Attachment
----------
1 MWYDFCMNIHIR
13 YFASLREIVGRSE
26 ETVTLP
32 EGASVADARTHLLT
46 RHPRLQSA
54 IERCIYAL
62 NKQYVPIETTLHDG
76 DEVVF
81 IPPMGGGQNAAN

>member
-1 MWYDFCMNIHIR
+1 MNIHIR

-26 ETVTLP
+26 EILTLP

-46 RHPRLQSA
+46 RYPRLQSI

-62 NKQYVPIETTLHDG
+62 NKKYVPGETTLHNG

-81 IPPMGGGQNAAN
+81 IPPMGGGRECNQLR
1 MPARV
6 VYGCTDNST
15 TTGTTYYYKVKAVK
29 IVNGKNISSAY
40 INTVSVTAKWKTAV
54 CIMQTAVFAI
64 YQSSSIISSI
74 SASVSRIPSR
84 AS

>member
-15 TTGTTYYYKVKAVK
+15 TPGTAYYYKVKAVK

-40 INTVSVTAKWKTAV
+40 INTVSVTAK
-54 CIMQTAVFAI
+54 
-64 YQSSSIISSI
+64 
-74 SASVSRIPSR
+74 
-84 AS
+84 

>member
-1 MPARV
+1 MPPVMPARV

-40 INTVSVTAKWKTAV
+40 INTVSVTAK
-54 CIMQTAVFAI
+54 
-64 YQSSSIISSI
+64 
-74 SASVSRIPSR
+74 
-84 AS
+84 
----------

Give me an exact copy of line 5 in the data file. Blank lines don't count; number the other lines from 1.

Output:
46 RHPRLQSA